TruthSeeker said:
Consider this. The actual value of a product is not defined by the price itself, but by a pool of characteristics possessed by the product and perceived by the public as valuable.
But the money allows you to quantify this and make rough estimates between items (e.g. if I'm willing to pay $50 on a 2-person dinner, how much am I willing to pay for 3 people?).

The price of a product is based more on the costs to produce the product then on the actual value of the product.
Obviously people still value the product more than they value that amount of money, or the producer would go out of business.

The prices in a free market automatically adjust to the right level of the collective perceived value.
 
.Riomacleod said......
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Why do we have to have equality in a society? Shouldn't the more talented or more skilled get more than the less skilled? Should doctors, janitors, waiters and scientists all get the same comforts? Why be a doctor? Why innovate if there's no reward for it?

Passion.......

Doctors would still be doctors because it is their passion it is what they love to do.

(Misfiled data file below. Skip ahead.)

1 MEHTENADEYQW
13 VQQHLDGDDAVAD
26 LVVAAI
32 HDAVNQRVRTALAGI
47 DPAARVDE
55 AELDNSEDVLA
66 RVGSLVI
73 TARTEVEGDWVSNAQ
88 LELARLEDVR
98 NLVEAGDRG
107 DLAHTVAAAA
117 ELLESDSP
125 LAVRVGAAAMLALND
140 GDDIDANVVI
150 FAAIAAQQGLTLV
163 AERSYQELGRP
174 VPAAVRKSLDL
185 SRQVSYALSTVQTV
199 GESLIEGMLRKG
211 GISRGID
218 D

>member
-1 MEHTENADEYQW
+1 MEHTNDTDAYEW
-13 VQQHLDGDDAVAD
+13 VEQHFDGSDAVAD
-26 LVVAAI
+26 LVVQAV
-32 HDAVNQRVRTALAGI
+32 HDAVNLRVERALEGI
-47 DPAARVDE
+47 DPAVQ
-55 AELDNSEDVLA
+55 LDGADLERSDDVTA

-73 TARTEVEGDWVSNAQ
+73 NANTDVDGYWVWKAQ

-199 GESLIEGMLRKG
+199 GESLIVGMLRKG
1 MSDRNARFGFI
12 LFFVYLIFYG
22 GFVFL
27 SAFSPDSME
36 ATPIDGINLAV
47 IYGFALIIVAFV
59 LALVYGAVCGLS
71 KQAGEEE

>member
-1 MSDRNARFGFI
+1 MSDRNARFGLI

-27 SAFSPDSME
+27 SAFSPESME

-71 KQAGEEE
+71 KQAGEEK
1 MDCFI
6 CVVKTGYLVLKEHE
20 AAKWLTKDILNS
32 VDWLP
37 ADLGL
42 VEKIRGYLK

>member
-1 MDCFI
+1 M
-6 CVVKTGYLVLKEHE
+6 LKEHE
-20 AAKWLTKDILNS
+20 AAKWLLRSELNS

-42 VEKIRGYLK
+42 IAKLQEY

In my chosen profession I get paid little but it is what I love to do and wouldn't decide to work less or more because I get paid more. My reward IS the work itself.

The reward/money motivates a small percent of people and in the end they feel empty. Just because you can touch something does not make it real.

Rewards/Money was never and will never be what motivates me. I am sure absolutely positive that I am not the only one.
 
.Riomacleod said......
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Why do we have to have equality in a society? Shouldn't the more talented or more skilled get more than the less skilled?
Usually when people talk about "equality" what they mean is equality of opportunity - everyone getting an equal chance to try to become a doctor and the best qualified/most talented/hardest working achieving it, rather than having some people end up being a janitor by default because they have the wrong skin color or were born into a poor family. I don't know anyone who has ever seriously proposed that people of unequal skill, talent, or dedication should be compensated the same for their labor. Even under soviet-era communism people were paid more if they possessed important skills or simply worked harder and produced more.